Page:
This is the first installment of my blog column, Conversations with Real Live Bilinguals. I will be interviewing my friends who speak natively another language in addition to English or another first language.
This is me and my main squeeze, Colm.
When you meet Colm for the first time, you will probably have a very hard time placing his charming accent. This is because he is 100% Irish (I think his name might have given that away), but has grown up his whole life in Belgium and has always attended French-speaking school.
Probably the most frustrating thing about Colm’s life is his name! While it suits him well, Irish names aren’t so common in Belgium as they are in America, because the Irish didn’t arrive in hordes by the millions on the 43 miles of Belgian coast. It looks like he is missing a vowel in his first name, and then there’s that little inconspicuous apostrophe that causes oodles of chaos and confusion. The other night a friend of Colm’s even called him up and asked him exactly how to pronounce his name because he and a friend were debating its exact phonetics!
I am slowly but steadily Americanizing Colm, much to his chagrin, and he has already taken such strides as incorporating the word “schlep” into his vocabulary and making the best iced coffee on this side of the Atlantic.
What’s your name (accents, characters and all)
Colm Liam O’Neill
Where were you born?
What languages do you speak? What’s your mother tongue?
English (mother tongue) and French. Frenglish.
When/how did you learn to speak French (Colm, for you French)? Was it a hard and painful process?
Around the age of 3 or 4 (Belgium kinder garden age). Can’t really remember it at all to be honest. It was hard. Painful because my parents didn’t understand WTF I was on about regarding school most of the time.
What language do you think in? Dream in?
Circumstantial. Depends who I’m around and how much time I’ve been spending in either language. Dreams are on an entire other level, can’t remember them most of the time, and when I do, they hardly involve long and deep conversations. Nightmares are in French though I can tell you that.
What sort of things do you associate with your mother tongue?
Family. Comfort. Ireland. Frustration and awkwardness in expression.
What language do you feel most comfortable speaking in?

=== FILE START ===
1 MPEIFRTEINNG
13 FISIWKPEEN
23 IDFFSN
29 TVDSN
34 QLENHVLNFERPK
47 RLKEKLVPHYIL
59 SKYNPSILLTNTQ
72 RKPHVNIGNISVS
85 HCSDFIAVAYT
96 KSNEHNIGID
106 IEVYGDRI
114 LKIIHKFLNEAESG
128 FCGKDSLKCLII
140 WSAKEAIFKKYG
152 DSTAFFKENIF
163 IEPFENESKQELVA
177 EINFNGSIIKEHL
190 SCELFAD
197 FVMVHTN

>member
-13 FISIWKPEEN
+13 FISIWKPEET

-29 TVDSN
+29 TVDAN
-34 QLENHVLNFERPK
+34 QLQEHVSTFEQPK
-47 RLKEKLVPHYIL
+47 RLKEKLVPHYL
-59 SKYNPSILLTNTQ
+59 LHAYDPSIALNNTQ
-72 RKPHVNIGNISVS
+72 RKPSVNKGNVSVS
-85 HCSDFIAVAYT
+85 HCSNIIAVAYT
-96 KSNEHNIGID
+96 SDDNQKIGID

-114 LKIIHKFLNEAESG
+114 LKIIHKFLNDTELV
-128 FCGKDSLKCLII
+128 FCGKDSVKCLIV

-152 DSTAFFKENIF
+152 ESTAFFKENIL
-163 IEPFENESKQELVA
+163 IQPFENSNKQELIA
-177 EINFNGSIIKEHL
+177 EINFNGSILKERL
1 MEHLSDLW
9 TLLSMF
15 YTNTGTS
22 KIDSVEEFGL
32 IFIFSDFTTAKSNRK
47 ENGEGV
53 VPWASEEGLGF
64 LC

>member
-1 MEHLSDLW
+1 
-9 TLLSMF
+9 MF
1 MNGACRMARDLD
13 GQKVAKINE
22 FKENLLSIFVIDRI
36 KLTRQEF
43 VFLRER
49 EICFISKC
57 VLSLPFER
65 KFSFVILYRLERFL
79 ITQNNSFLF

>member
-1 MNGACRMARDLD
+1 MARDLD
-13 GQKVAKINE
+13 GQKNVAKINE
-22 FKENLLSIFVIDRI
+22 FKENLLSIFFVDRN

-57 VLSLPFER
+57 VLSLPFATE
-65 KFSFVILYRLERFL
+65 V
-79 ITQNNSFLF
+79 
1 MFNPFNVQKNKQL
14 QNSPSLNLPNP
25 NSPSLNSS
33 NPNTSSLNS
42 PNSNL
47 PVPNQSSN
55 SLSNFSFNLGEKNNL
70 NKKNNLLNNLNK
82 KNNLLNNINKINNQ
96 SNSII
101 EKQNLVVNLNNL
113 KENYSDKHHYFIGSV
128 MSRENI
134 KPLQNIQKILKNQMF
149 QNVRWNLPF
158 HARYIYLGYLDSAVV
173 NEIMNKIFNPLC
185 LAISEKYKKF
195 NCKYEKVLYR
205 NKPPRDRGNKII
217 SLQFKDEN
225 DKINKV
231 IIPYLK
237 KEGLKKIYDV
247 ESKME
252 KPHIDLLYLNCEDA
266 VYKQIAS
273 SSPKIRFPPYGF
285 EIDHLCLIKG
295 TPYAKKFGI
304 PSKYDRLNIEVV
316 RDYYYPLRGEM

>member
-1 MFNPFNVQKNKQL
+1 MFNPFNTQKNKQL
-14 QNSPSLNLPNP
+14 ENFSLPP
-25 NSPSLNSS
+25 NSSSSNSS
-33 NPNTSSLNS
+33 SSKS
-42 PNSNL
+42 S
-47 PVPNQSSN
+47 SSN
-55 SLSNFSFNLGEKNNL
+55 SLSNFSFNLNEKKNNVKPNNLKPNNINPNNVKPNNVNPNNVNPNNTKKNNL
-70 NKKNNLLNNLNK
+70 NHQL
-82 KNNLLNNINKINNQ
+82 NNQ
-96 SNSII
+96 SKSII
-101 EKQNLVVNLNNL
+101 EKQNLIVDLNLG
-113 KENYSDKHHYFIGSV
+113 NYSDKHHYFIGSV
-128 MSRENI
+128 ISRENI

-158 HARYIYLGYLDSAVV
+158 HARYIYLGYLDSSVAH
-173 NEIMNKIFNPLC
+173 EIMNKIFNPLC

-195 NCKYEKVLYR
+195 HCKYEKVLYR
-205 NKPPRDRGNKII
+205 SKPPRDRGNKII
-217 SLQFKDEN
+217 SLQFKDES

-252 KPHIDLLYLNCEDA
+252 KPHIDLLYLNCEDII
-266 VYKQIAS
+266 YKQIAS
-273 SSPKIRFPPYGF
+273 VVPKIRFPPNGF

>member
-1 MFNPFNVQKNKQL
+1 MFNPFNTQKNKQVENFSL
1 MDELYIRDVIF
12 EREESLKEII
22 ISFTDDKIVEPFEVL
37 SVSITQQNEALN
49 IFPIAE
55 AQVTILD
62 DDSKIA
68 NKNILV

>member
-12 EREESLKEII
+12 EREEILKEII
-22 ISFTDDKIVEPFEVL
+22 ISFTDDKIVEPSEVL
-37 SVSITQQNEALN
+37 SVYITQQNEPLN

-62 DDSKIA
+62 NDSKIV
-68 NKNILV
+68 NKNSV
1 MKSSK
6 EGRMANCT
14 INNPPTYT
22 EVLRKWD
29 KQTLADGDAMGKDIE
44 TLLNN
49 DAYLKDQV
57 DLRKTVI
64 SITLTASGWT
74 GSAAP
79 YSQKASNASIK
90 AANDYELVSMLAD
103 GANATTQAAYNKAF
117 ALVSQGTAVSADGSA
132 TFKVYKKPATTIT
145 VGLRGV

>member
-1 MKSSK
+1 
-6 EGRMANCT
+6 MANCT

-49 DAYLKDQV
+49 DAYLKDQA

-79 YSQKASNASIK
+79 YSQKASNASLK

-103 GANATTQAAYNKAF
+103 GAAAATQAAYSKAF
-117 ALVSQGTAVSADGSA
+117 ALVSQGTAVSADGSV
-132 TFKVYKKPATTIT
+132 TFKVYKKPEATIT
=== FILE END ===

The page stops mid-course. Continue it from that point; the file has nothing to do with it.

French I think. Spent more academic time in French simple as that.
Are there certain things you can’t feel you simply can’t translate into English? Like what?
Andalouse? Fricandelle? Insults and swearwords, too obviously. Words to express taste and describe visuals like color. Luminesence and luminencence have different technical uses in either language for example. Also I feel like some lexical fields in either language relate to more or less specific items. While some words seem very specific and technical and precise in one, the other may seem more common and used. To me anyway.
Do your parents speak English? What do you speak with them? With your siblings?
Yup. English only. French with them is painful. Brother and sister is the same. Although they have a better knowledge of French, I usually have deeper conversations with them in English.
Do you feel different when you speak your mother tongue?
Not particularly. I feel more like me honestly.
Do you feel awkward speaking your mother tongue in front of your friends?
They make me feel awkward, because they want me to talk in this language that is foreign to them. So it’s like being a circus animal.
Do you think people who speak your mother tongue natively can see that you’ve spent a long time outside of that country? Do you think you sound foreign in your mother tongue now?
Yeah defo. Irish people think I’ve learned English as a second language, I have a different accent then them. And a different general speech tone and pattern. Also, Cork, my home town, has a close to impossible accent to understand.
Can you teach us a word/expression in your mother tongue? What does this mean and why did u choose it?
Tá cluasa fada ar mhuca beaga. Means “Little pigs have big ears”. My elderly family would switch to Gaelic when talking about PG14 stuff. When I would ask why this is what I was told.
A naughty, naughty word please.
Tosser? Wanker? More spoken language, and not that naughty, but I love the way they sound. You can emphasize your hatred vocally. Make them as naughty as you want them to be.
A sexy word please.
Sláinte! Means “health” in Gaelic, used as a “Cheers!”
“Alice is awesome and I love her and miss her!”
All this is true, but I don’t know enough Gaelic. And you know the words in French and English 🙂